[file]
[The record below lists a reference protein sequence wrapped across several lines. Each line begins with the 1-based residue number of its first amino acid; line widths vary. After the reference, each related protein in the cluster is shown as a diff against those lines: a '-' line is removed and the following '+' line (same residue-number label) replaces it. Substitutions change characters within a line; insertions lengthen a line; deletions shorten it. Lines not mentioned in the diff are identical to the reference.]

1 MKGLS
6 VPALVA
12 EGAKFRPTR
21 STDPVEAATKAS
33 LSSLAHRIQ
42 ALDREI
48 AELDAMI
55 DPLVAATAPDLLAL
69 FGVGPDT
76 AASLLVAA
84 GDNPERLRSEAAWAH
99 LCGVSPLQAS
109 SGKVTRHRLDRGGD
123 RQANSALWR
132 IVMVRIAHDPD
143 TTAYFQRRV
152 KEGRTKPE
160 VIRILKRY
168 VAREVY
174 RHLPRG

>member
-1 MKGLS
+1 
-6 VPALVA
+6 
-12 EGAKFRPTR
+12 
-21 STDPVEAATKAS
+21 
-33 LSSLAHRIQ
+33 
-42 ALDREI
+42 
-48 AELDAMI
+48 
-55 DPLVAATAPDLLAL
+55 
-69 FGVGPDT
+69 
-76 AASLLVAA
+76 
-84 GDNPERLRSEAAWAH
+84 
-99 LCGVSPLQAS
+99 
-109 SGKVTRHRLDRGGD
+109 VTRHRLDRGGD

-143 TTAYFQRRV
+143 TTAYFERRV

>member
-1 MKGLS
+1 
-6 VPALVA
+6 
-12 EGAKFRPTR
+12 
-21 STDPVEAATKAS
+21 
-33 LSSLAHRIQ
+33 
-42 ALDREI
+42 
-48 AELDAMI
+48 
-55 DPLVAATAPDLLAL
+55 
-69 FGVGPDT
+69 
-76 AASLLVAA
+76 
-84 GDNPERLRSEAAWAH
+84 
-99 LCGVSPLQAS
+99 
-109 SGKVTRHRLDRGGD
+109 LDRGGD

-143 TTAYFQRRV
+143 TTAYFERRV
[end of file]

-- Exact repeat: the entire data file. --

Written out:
[The record below lists a reference protein sequence wrapped across several lines. Each line begins with the 1-based residue number of its first amino acid; line widths vary. After the reference, each related protein in the cluster is shown as a diff against those lines: a '-' line is removed and the following '+' line (same residue-number label) replaces it. Substitutions change characters within a line; insertions lengthen a line; deletions shorten it. Lines not mentioned in the diff are identical to the reference.]

1 MKGLS
6 VPALVA
12 EGAKFRPTR
21 STDPVEAATKAS
33 LSSLAHRIQ
42 ALDREI
48 AELDAMI
55 DPLVAATAPDLLAL
69 FGVGPDT
76 AASLLVAA
84 GDNPERLRSEAAWAH
99 LCGVSPLQAS
109 SGKVTRHRLDRGGD
123 RQANSALWR
132 IVMVRIAHDPD
143 TTAYFQRRV
152 KEGRTKPE
160 VIRILKRY
168 VAREVY
174 RHLPRG

>member
-1 MKGLS
+1 
-6 VPALVA
+6 
-12 EGAKFRPTR
+12 
-21 STDPVEAATKAS
+21 
-33 LSSLAHRIQ
+33 
-42 ALDREI
+42 
-48 AELDAMI
+48 
-55 DPLVAATAPDLLAL
+55 
-69 FGVGPDT
+69 
-76 AASLLVAA
+76 
-84 GDNPERLRSEAAWAH
+84 
-99 LCGVSPLQAS
+99 
-109 SGKVTRHRLDRGGD
+109 VTRHRLDRGGD

-143 TTAYFQRRV
+143 TTAYFERRV

>member
-1 MKGLS
+1 
-6 VPALVA
+6 
-12 EGAKFRPTR
+12 
-21 STDPVEAATKAS
+21 
-33 LSSLAHRIQ
+33 
-42 ALDREI
+42 
-48 AELDAMI
+48 
-55 DPLVAATAPDLLAL
+55 
-69 FGVGPDT
+69 
-76 AASLLVAA
+76 
-84 GDNPERLRSEAAWAH
+84 
-99 LCGVSPLQAS
+99 
-109 SGKVTRHRLDRGGD
+109 LDRGGD

-143 TTAYFQRRV
+143 TTAYFERRV